Appeals Planned Against Annulment of Death Sentence on Prominent Slovenian Nazi

By , 02 Feb 2020, 12:54 PM Politics
Leon Rupnik in the dark suit Leon Rupnik in the dark suit Wikimedia - CC-by-0

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STA, 31 January - Slovenian WWII veterans intend to ask the Constitutional Court to review the recently annulled 1946 guilty verdict of Leon Rupnik, a Nazi collaborationist general. The Association of WWII Veterans is also considering appealing at the European Court of Human Rights.

It said "several people have turned to us who were direct victims of the Domobranci militia's cruel terror dictated by Leon Rupnik in collaboration with the occupying forces of Slovenian lands".

The association said in a press release on Thursday that it had also urged Human Rights Ombudsman Peter Svetina to take action to protect the victims' dignity.

Its president Marijan Križman called on Svetina last week "to not let the collaboration with the occupying forces be honoured in Slovenia".

Križman wrote to Svetina that due to the Supreme Court's unreasonable annulment of the verdict, the association members "feel hurt and expect action".

Pro-Nazi General Rupnik (1880-1946) was sentenced to death by court martial and executed in September 1946 for treason and collaboration with the occupying forces.

The Supreme Court, petitioned in 2014 by Rupnik's relatives, annulled the verdict for being insufficiently explained, and sent the case into retrial.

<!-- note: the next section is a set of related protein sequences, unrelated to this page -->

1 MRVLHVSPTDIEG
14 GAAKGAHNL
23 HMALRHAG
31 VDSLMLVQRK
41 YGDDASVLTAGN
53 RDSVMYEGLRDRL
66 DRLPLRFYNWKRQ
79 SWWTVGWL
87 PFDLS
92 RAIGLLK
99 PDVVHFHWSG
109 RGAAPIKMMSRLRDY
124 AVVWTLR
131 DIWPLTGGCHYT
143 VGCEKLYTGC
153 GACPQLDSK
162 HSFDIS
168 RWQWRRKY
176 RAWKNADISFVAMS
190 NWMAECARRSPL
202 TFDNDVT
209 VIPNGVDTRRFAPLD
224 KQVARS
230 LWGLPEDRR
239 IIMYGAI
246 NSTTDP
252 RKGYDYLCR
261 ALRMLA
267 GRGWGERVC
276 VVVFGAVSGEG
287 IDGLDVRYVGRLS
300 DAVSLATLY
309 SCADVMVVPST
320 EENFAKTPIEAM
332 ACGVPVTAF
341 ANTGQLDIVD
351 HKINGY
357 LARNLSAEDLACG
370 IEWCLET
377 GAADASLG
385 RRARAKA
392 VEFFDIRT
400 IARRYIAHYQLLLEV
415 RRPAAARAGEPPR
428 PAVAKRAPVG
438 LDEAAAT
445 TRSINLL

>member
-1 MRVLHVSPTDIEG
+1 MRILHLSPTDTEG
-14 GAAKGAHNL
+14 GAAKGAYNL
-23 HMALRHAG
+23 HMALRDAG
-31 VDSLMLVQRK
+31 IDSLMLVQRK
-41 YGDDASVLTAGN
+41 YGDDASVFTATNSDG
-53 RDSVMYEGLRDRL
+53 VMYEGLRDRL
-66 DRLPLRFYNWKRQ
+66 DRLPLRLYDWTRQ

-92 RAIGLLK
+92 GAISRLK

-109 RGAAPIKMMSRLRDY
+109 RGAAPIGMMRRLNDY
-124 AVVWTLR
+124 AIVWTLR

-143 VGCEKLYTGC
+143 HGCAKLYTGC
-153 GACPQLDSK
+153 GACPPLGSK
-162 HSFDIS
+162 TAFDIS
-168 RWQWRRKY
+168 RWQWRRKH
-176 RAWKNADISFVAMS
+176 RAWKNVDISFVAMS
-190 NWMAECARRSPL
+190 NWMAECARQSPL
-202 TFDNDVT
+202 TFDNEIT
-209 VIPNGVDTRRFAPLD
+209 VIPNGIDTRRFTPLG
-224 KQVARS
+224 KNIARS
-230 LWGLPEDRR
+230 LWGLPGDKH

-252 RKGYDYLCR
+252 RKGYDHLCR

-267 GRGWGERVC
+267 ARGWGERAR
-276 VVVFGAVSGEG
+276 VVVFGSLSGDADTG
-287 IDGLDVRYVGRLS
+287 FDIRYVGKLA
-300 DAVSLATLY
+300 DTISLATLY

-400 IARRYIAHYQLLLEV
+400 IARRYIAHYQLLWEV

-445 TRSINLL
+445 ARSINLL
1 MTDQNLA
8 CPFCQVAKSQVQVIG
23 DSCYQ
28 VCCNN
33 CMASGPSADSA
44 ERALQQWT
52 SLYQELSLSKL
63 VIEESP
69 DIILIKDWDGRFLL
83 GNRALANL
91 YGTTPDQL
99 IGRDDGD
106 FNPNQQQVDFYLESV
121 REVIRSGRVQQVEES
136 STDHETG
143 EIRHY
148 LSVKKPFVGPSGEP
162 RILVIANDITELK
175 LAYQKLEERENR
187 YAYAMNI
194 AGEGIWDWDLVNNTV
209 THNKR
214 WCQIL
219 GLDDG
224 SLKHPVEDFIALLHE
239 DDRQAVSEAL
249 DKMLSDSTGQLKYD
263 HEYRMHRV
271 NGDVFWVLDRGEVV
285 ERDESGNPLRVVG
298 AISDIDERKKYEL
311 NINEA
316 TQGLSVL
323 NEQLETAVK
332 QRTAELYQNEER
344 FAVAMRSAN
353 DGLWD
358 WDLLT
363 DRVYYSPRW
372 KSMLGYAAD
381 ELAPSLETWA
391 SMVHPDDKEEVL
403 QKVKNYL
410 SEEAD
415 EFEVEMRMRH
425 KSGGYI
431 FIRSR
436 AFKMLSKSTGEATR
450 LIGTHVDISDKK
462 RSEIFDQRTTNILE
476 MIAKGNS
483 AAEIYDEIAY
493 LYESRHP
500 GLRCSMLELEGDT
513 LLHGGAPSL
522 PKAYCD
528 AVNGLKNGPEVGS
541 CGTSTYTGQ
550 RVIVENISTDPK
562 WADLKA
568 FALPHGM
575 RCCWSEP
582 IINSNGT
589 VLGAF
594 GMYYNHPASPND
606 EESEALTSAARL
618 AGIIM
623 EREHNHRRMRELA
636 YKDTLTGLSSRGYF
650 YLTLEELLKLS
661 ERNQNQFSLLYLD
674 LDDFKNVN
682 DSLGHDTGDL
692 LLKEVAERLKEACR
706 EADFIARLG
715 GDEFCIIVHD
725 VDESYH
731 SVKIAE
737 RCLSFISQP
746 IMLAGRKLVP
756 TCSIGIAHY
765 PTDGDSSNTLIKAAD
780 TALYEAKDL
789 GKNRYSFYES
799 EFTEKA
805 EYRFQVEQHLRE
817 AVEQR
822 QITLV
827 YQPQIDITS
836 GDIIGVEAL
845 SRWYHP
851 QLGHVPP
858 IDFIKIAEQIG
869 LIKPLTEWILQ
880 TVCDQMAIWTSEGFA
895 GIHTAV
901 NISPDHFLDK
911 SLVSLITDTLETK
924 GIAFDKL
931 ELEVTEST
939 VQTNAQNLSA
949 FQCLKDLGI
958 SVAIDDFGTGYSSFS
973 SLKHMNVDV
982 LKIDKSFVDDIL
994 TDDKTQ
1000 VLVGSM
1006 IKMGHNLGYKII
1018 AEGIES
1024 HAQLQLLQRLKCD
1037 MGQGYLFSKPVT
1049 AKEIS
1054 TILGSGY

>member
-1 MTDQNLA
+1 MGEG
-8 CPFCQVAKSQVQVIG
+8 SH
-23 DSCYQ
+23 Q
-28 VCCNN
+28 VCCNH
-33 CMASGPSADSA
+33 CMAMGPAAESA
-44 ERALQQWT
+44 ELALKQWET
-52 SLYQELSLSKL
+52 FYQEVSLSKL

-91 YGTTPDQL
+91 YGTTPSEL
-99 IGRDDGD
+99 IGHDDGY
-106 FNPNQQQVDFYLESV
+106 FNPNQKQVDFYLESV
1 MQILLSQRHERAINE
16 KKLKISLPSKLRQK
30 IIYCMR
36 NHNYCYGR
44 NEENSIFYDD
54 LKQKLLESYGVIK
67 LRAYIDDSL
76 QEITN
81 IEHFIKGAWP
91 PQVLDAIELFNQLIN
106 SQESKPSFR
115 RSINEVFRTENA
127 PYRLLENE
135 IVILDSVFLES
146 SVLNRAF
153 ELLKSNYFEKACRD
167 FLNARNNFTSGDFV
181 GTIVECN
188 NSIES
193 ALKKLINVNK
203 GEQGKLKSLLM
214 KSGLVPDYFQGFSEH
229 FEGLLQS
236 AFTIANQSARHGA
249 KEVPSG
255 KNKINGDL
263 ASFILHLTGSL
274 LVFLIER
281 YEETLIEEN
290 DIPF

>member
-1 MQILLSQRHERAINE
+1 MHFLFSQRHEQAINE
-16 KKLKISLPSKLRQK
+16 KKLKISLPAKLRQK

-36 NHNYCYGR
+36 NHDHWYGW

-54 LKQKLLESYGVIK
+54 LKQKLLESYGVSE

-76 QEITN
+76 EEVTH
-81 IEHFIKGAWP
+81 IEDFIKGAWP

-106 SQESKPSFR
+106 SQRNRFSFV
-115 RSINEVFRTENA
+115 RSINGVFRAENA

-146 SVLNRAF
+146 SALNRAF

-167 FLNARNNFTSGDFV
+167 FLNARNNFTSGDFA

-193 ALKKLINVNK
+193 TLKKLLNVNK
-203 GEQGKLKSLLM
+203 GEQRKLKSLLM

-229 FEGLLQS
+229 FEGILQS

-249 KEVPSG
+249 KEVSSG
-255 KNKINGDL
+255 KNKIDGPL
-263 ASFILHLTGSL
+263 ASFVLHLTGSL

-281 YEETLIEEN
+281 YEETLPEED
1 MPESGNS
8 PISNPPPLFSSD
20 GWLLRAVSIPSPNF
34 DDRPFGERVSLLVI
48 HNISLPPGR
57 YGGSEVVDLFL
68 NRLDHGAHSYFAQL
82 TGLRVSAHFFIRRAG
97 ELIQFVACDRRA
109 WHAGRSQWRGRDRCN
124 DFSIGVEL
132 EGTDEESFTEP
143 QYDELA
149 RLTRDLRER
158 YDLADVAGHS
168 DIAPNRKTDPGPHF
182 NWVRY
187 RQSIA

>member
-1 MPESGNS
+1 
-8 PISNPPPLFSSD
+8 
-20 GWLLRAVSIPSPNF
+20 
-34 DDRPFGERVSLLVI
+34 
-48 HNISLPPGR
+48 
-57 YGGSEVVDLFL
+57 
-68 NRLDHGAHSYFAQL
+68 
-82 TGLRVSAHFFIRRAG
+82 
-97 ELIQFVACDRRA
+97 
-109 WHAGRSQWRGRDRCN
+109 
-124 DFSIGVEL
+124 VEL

Rupnik's relatives could petition the Supreme Court on a point of law on the basis of changes to the penal code passed in the 1990s, after Slovenia gained independence.

The changes introduced an extraordinary legal remedy to rehabilitate those who were unlawfully or unjustly sentenced under the former communist regime before 1990.

However, the deadline for direct petitions by relatives has already expired. They can now send a request for legal remedy to the prosecution, which then decides if a petition is justified.

While Rupnik's is probably one of the last annulled verdicts from the communist regime, the state has received almost 700 claims for damages related to the annulments.

The State Attorney's Office has told the STA that the great majority of the claims were filed in 1995-2005 and have already been closed.

The majority have been settled out of court; a settlement has been reached in almost 460 cases and almost 165 claims have been rejected.

Of a total of 126 cases that went to court, 19 lawsuits ended to the benefit of the plaintiffs, while the plaintiffs were not successful in 37 cases, 16 cases ended in a settlement, seven lawsuits have been withdrawn and one rejected.

While the damages claims ranged from EUR 1,200 to EUR 2.5 million, the State Attorney's Office has not provided the figures about the actual damages awarded.

It has explained "the claims ended more than ten years ago" and gathering the data about them would entail time-consuming studying of archived documents.

But it has said the suits and claims for damages were related to a number of different situations, such as imprisonment on the Goli Otok island and at Stara Gradiška prison, both in present-day Croatia, or death sentences.

However, the amount of the damages awarded depended significantly on whether the claim had been made by the victim or their heirs, whether a prison or death sentence had been involved, in which prison the victim had served time and for how long, and to what extent the victim had managed to recover from the experience.

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